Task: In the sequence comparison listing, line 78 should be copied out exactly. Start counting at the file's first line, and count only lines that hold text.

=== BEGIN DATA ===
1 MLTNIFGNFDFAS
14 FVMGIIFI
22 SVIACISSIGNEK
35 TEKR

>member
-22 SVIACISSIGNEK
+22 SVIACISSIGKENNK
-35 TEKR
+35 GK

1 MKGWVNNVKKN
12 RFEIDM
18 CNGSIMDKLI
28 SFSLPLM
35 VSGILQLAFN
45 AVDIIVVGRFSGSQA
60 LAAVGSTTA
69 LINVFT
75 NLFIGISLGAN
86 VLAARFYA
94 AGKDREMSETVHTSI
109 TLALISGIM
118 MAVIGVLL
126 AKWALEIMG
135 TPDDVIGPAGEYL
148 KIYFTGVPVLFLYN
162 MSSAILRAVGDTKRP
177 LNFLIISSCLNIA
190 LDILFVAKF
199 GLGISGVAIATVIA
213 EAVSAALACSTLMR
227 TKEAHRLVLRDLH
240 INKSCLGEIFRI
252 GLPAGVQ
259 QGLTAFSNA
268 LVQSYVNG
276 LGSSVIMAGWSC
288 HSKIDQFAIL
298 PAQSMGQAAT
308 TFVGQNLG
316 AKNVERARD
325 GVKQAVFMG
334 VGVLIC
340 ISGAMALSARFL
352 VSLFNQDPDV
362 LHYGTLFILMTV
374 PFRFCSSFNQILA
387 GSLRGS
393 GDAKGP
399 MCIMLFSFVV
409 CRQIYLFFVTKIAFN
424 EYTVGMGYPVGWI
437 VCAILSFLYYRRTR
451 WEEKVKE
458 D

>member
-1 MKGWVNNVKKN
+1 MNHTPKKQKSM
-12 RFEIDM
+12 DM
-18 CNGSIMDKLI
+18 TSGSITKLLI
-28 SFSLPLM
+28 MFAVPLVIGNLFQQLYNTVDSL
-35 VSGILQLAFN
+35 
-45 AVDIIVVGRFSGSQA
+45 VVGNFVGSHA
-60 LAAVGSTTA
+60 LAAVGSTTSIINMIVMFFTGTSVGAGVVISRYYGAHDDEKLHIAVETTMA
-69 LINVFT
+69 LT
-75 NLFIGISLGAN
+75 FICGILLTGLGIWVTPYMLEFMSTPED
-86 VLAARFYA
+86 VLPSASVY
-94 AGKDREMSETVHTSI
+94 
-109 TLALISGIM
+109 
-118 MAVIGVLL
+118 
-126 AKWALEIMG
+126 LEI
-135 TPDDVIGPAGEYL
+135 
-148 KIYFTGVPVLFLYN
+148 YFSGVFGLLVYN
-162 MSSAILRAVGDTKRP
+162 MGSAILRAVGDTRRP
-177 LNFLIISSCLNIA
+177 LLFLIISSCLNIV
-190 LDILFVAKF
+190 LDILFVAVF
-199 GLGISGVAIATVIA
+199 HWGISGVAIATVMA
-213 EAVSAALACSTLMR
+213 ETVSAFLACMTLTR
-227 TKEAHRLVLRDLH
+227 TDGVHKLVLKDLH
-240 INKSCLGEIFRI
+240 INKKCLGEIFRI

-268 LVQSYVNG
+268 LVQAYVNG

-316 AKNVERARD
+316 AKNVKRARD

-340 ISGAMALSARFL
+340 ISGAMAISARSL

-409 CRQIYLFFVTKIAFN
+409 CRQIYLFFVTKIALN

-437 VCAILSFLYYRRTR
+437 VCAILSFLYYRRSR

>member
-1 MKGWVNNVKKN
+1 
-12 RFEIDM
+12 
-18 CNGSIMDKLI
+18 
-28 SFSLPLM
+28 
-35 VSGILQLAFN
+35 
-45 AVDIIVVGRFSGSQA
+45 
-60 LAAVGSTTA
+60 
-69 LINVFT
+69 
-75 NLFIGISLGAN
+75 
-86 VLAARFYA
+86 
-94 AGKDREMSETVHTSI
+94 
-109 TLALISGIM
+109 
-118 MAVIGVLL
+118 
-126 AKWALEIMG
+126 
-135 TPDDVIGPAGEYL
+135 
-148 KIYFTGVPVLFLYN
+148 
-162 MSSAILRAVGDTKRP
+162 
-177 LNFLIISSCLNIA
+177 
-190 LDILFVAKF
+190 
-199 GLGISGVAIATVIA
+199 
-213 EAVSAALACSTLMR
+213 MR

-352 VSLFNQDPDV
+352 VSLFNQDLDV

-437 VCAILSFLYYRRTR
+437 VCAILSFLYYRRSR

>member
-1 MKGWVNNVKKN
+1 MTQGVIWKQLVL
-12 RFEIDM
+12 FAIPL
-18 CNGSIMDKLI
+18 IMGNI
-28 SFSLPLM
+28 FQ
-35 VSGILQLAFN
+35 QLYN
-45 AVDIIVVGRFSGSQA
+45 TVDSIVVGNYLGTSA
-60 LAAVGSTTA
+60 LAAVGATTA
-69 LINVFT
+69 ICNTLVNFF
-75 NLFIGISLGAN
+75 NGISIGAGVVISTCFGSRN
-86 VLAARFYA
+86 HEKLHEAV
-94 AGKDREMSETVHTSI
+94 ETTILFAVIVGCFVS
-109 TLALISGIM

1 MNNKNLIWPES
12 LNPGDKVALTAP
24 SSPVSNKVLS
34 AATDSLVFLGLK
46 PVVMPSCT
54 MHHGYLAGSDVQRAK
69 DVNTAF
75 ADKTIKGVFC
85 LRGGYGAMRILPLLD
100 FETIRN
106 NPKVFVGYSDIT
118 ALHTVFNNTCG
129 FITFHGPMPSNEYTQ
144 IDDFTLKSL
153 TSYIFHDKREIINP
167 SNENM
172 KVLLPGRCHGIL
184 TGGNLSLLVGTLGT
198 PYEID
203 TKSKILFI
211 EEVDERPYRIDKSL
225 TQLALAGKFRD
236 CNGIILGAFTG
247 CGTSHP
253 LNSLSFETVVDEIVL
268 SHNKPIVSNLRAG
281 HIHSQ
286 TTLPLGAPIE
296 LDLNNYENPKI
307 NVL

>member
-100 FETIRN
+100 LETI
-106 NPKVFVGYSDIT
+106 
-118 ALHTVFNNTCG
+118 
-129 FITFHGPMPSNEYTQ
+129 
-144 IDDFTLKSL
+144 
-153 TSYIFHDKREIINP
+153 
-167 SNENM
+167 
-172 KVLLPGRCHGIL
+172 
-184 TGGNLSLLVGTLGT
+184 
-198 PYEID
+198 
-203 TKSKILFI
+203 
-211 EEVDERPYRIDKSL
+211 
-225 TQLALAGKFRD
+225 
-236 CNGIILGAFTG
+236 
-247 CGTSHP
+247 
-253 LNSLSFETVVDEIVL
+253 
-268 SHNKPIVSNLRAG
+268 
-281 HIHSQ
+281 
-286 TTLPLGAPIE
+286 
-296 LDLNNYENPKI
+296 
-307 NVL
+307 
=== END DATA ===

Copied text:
-109 TLALISGIM